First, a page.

Shubenacadie man develops a passion for dog sledding
Runnin' with the dogs
WENTWORTH - Rob and Louise Cooke are dog lovers.
They have 29 - yes, that's right - 29 Siberian huskies at their Shubenacadie home that they raise and compete in dog sled races. It started innocently enough about a decade ago for the United Kingdom couple.
Rob was in the military and wanted to get a dog to keep Louise company. They settled on a husky, but were soon told they needed more than one.
"As soon as I started running the dogs ... I knew I loved it," Rob told the Truro Daily News on Wednesday.
"It's hard to describe, (but) being out on the trail just me and the dogs is something special. You get kind of a bond with the dogs and you're also away from civilization.
"It's really addictive. Once you start doing it you just can't stop."
Racing the dogs in the U.K. was much different than in Canada. Due to a lack of snow they do not use sleds. Instead, three-wheel carts are pulled by the dogs.
The couple decided to immigrate to Canada about four years ago and really fell in love with the country.
The dogs were in the limelight last weekend in Wentworth providing sled rides to people atop the ski hill.
"It was the first time we've ever done it. It was a lot of fun," Rob admitted. "We really enjoyed it and the dogs really had a good time. They loved meeting all the people, especially all the kids."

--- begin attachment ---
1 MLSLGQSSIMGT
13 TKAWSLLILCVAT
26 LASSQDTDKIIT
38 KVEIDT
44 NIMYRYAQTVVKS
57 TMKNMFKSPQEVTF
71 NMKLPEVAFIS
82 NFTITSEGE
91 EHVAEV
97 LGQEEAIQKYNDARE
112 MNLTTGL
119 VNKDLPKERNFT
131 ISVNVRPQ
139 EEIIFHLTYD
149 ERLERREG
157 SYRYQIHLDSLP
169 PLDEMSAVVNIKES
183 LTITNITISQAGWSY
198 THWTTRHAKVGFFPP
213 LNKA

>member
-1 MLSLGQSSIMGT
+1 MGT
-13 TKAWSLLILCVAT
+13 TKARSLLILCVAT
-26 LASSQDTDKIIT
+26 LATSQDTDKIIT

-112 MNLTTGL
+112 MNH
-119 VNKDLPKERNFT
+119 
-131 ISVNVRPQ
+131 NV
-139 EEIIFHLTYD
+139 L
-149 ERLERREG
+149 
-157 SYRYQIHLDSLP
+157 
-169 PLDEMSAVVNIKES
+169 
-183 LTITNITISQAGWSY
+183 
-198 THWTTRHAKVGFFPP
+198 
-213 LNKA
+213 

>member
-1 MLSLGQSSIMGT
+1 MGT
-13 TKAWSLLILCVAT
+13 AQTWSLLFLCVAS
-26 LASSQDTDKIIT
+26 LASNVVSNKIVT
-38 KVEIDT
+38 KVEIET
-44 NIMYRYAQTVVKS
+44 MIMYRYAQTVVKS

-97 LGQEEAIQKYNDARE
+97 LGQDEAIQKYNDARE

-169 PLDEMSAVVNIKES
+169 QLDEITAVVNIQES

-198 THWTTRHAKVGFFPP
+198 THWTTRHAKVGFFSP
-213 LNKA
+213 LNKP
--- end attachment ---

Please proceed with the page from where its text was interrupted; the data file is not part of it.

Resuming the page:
Teams of eight dogs took people on the 20-minute ride through the six-kilometre cross-country ski trail atop Ski Wentworth. Rob said it was a beautiful trail with a variety of terrain.
They will be offering the rides for a fee this weekend as well.
"Dog sledding is one of those uniquely Canadian experiences that you only see on TV or read about in the paper. But how many people have actually had the opportunity to go for a dog sled ride?" asked Ski Wentworth general manager Leslie Wilson. "We're very fortunate to be able to offer this bit of Canadiana over the March break."
A member of the hill's ski patrol has been guiding expeditions across the Canadian wilderness for more than seven years.
"It's the lure of dog sledding and working with the animals that drew me in," said Truro native Michael Stratton.
"It's a completely different experience than riding anything else. It's exhilarating, yet quiet. You really have to experience it for yourself. Watching the dogs running in sequence is what I really enjoy."